How Corruption Leads to Violence and Mistrust

Corruption is evident in both Jacobs, The Death and Life of Great American Cities and Hammett's Red Harvest. In Jacobs the city planners are focused on what would be more beneficial for vehicles traveling into cities, workers, and commercial business. They barely consider what is best for the residents and willingly relocate them and reconstruct their surroundings. In Red Harvest the town is over run by gang violence and people in power are corrupted. No one in the town is able to trust each other. Corruption eventually leads to violence and mistrust because everyone becomes self-seeking at any cost.

This serves as an example of people in power meeting behind closed doors to discuss what they want to do most times only considering their interests. These kinds of people can include the city planners in Jacobs, or people like Elihu, in Hammett's Red Harvest. A small group of people making decisions for a city can be detrimental as Jacobs points out, “Cities have the capability of providing something for everybody, only because, and only when, they are created by everybody.” (Jacobs, The Death and Life of American Cities)
When corruption exists in a city violence increases because people begin to get aggravated and revolt to get their what they need, as in Red Harvest when the workers begin to protest for better pay and work as well as when the gangs continue their crime to get what they want. (Hammett, 9)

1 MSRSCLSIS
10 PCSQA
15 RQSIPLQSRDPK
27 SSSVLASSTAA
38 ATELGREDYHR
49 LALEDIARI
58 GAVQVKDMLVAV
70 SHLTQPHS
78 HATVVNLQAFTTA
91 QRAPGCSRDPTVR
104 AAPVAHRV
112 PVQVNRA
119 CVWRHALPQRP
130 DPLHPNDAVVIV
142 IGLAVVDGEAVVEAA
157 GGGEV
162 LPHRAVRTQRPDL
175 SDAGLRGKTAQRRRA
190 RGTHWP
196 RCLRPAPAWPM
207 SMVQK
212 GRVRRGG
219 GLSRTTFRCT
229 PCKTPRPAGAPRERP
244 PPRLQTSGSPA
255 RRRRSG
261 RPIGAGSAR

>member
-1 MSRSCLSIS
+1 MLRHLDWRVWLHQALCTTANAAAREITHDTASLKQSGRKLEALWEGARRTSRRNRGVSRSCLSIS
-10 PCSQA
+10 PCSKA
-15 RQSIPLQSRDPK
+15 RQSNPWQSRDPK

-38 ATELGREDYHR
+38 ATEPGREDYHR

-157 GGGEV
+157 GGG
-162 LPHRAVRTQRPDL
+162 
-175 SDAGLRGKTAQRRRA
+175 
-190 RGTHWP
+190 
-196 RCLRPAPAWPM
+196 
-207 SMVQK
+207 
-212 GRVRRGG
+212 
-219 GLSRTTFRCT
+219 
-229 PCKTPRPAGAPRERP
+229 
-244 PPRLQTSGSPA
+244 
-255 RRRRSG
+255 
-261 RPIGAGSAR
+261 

This depicts traffic in a city. It relates to the idea that city planners are more concerned with figuring out how to make easy travel for cars than for taking into account what residents want or need. Jacobs wrote, "Not TV or illegal drugs but the automobile has been the chief destroyer of American communities." (Jacobs, The Death and Life of American Cities)
This photo shows the police at a crime scene. In Red Harvest even the cops are corrupt. The are involved with the gang by making deals with them. Even though there is an outer facade of order and protection for the safety of the citizens there is corruption everywhere. Jacobs wrote, "There is a quality even meaner than outright ugliness or disorder...the dishonest mask of pretended order." (Jacobs, The Life and Death of Great American Cities)
In this painting, there are hidden places underneath the city streets. It is like the deceptiveness of the characters in Red Harvest and the hidden motives of city planners and government officials in Jacobs.
Empty sidewalks and streets allow for increased violence because no one is around to stop the crime or report who has committed the crime, as seen in the murder of Elihu Wilson's son. No one could identify the shooter or the two people seen. Jacobs pointed out, "There must be a sufficiently dense concentration of people, for whatever purposes they may be there." (Jacobs, The Life and Death of Great American Cities)
This is an example of a violent crime like those committed in in the town of Personville in Red Harvest. These crimes lead to mistrust. No one can trust any one with anything. Only on rare occasions do people trust each other with information in Red Harvest in order to find out something else, such as when the continental Op was talking to MacSwain he says, "I risked a little truth on him." (Hammett, Red Harvest)
This picture depicts the three main reasons why city planners began reconstructing cities. This detroyed previous communities. Jacob wrote, "Whole communities are torn apart and sown to the winds, with a reaping of cynicism, resentment, and despair that must be heard and seen to be believed." (Jacobs 5)
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